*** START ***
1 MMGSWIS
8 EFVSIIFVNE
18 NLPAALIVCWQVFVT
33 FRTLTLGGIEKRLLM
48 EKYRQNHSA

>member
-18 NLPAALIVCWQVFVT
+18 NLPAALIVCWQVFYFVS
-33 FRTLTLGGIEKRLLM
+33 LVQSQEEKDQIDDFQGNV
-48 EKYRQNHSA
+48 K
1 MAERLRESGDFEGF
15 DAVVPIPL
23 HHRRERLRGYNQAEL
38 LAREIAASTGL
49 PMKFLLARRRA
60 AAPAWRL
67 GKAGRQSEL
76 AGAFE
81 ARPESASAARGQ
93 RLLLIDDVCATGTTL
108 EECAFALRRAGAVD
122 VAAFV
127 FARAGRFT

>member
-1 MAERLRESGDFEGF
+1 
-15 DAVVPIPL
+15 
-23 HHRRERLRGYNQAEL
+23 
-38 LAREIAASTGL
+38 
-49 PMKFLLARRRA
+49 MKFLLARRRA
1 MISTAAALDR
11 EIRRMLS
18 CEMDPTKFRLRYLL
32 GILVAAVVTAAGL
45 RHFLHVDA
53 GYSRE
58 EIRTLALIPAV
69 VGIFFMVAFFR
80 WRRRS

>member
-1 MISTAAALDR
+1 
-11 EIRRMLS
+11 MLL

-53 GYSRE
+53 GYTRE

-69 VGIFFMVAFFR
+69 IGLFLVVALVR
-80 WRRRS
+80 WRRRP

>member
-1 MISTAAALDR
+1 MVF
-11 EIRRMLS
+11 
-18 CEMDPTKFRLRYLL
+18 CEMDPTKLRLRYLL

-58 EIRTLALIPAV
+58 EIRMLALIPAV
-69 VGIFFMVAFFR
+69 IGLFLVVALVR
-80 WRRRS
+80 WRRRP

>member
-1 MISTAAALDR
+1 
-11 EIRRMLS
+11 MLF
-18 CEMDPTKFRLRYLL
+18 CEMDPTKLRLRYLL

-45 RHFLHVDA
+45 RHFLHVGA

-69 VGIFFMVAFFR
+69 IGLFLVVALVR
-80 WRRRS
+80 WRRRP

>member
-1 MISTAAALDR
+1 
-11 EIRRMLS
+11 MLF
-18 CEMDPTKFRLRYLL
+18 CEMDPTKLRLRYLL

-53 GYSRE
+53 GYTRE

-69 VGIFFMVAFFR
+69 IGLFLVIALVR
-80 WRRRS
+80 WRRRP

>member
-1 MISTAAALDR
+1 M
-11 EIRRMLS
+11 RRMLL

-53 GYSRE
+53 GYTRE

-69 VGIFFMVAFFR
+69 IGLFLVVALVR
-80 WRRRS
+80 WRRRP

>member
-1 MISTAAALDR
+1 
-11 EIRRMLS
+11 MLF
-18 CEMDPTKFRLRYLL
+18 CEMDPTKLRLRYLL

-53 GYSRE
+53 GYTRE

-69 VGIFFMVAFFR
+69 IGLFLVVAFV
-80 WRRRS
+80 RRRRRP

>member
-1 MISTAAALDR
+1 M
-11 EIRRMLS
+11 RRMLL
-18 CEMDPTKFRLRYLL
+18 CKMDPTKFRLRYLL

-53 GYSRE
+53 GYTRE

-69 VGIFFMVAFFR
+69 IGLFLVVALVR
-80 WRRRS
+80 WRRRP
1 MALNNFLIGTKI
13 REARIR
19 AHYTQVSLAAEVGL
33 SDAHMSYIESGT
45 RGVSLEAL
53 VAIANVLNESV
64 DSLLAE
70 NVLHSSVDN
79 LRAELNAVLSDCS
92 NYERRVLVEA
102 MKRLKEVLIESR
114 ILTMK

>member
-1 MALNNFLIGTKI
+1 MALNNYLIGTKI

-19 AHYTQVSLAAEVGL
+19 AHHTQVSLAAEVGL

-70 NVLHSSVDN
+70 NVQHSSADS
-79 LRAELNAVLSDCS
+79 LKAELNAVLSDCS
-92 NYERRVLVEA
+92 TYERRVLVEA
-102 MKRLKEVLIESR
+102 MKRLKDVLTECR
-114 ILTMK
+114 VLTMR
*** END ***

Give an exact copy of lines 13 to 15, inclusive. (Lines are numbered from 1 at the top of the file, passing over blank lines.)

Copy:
1 MAERLRESGDFEGF
15 DAVVPIPL
23 HHRRERLRGYNQAEL